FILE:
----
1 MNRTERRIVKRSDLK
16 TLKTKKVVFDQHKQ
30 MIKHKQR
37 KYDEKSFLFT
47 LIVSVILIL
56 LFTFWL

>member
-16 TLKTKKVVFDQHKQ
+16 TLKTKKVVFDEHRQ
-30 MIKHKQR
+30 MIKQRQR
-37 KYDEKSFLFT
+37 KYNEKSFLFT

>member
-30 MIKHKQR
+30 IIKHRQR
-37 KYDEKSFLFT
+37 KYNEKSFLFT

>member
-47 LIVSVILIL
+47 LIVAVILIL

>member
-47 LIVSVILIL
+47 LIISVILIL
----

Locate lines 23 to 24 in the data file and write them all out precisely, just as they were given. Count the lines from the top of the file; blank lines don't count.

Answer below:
-47 LIVSVILIL
+47 LIISVILIL